Theism, Naturalism and Antecedent Expectations

I’ve been kicking around an atheistic argument in my head for a while. I can’t say how original it is; I suspect not very. The general strategy has been pursued by Paul Draper and Austin Dacey. Perhaps it’s not so much a new argument as a distillation of other atheistic arguments; a cumulative case, if you will. It’s still a work in progress and may need some more sussing out. But I figure this is as good a forum as any to introduce it. I call it the “Argument from Antecedent Expectations.” Before I present the argument though, consider this thought experiment.

Let’s suppose you were raised in an underground bunker with no exposure to the outside world. You were taught reading, writing, math, logic, and rudimentary physics but you weren’t taught anything about history, biology, geology etc. The content of the books you read were carefully screened for content that might give you clues about the world. You had very few experiences, but you were kept comfortable and healthy. In short, you wouldn’t know anything about the world beyond your bunker. Now suppose that the social engineers behind this experiment (ethical scruples aside!) present you with two hypotheses: theism and naturalism. Clearly, you don’t have much to go on to decide between them. But I think that you could make some predictions about what one would expect the world to be like if either hypothesis were true. In other words, you could form what I call ‘antecedent expectations.’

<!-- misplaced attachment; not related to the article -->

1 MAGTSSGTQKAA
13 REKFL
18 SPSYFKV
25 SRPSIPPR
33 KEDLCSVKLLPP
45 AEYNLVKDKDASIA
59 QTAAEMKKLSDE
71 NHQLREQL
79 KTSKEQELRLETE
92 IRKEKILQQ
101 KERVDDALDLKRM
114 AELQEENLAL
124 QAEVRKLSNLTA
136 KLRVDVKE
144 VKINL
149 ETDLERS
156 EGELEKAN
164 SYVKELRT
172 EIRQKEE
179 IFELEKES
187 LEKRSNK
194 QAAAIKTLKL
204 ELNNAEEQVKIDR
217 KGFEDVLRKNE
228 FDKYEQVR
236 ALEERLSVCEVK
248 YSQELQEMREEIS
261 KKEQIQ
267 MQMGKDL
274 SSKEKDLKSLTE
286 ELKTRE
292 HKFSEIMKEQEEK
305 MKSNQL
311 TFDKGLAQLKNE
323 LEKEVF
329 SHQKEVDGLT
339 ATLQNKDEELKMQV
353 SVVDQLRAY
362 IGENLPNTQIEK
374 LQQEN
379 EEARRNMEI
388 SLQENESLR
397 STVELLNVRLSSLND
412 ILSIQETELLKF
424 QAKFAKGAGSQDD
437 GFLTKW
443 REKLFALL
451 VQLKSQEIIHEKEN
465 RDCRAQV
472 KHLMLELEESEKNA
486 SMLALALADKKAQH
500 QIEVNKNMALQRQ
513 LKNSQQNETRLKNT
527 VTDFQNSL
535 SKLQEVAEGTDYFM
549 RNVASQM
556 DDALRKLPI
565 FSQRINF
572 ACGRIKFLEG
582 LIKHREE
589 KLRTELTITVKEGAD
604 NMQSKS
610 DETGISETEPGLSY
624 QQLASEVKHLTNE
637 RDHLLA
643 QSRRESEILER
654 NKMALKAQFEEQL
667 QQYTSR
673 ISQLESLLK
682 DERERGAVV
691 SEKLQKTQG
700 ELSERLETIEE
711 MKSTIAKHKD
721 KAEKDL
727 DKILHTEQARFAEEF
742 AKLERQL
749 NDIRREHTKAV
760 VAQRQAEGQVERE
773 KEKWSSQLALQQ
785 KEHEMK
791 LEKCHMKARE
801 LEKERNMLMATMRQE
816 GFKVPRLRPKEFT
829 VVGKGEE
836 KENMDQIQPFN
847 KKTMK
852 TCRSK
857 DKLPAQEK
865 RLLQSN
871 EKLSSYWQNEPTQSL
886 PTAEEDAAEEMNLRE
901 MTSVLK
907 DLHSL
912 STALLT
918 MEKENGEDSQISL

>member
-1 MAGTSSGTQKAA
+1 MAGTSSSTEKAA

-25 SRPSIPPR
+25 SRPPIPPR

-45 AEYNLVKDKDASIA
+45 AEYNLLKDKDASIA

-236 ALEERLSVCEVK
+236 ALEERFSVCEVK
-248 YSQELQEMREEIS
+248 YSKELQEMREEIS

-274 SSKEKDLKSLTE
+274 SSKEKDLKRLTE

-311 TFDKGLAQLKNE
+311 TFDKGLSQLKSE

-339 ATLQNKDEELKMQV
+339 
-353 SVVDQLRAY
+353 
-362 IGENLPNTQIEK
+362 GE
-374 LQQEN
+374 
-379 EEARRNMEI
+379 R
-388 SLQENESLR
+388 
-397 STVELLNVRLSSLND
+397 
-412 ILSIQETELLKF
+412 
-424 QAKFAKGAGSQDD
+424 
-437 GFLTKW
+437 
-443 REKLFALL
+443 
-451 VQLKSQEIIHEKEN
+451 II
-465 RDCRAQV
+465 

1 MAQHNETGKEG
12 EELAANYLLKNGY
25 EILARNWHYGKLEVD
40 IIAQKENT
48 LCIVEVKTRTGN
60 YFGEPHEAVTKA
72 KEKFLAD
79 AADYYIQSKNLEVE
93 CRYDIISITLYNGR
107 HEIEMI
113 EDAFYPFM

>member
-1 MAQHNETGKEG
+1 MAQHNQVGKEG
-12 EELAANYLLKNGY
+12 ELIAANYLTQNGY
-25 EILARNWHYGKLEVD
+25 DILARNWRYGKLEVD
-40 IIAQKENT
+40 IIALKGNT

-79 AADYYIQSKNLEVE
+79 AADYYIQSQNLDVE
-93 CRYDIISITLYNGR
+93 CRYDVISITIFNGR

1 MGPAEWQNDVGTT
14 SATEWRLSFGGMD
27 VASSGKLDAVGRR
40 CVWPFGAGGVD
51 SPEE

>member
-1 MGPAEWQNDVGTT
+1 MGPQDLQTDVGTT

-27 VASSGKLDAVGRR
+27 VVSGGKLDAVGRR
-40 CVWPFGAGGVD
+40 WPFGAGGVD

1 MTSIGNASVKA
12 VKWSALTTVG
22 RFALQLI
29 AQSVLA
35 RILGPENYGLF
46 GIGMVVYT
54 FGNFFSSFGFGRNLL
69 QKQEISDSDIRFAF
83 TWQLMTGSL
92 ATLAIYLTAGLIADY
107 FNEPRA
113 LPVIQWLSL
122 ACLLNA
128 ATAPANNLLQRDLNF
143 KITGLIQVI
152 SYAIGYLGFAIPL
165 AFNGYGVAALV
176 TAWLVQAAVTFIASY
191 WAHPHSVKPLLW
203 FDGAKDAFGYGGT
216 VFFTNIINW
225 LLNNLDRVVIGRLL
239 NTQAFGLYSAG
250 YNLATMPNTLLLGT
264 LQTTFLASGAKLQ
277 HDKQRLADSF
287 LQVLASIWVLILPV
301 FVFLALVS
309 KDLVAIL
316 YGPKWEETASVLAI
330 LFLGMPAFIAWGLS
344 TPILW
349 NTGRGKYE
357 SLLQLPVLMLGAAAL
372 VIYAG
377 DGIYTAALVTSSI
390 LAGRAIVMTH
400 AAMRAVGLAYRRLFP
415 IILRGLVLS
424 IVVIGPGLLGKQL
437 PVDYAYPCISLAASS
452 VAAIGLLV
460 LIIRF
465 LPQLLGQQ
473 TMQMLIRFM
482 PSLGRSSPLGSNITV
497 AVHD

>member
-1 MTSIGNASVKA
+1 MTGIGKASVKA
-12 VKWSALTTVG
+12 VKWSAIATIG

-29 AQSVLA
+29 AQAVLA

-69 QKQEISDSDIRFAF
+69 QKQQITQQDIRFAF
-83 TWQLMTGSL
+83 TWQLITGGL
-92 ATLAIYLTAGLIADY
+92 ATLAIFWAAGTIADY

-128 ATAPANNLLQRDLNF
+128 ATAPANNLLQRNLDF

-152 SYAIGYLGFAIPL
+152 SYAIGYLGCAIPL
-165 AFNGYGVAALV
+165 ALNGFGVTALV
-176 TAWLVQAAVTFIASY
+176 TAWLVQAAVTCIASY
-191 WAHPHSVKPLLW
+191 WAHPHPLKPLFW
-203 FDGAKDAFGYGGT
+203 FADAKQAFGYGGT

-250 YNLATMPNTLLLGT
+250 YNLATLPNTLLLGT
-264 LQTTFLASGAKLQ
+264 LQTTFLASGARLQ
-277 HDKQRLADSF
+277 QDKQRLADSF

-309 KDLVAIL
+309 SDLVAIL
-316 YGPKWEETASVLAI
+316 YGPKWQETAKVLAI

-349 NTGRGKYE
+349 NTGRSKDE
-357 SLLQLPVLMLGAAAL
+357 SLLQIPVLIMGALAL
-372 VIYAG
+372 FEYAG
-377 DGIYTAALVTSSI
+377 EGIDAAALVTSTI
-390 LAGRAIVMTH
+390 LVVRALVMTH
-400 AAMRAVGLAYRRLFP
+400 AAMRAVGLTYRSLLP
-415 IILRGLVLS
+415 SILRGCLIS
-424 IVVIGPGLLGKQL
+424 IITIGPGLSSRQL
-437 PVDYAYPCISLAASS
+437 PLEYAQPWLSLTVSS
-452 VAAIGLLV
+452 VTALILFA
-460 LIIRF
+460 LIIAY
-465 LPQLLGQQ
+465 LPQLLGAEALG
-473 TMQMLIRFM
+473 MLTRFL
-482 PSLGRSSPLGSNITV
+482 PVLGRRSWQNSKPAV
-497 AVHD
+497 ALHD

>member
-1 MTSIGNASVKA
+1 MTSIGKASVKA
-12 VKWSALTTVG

You might think, for example, that if theism were true there would be no evil and suffering in the world, or at least not much, and certainly none that appears utterly pointless with respect to producing a greater good. You might also expect that if theism were true God’s existence would be evident to everyone. No persons would be unaware of God’s existence. You might further expect that an examination of the natural world would reveal evidence of special creation. You might also expect the normal order of nature, such as you understand it, to be regularly punctuated by miraculous events. Moreover, you might expect that divine revelation would be a remarkably accurate source of information about the world. You might expect prophecy to be a remarkably reliable means of predicting the future. If there were any suffering in the world, contrary to your first expectation, you would certainly expect prayer to be a remarkably effective treatment for various maladies. I could go on, but I think the point has been made. We don’t live in a world that meets these antecedent expectations. It’s important to bear in mind that there’s no reason, a priori, not to expect the world to be this way. The world we’ve described is a possible world. Furthermore, on the hypothesis that theism is true we would have some antecedent reason to expect the world to be this way. But of course, it’s not. So if you were let out of the bunker, and allowed to observe the world, you would have to come to the conclusion that your antecedent expectations had not been met. In other words, the features of the world that you would have expected to observe on the hypothesis that theism is true are absent. This functions as an inductive argument against theism. We could set it up as follows: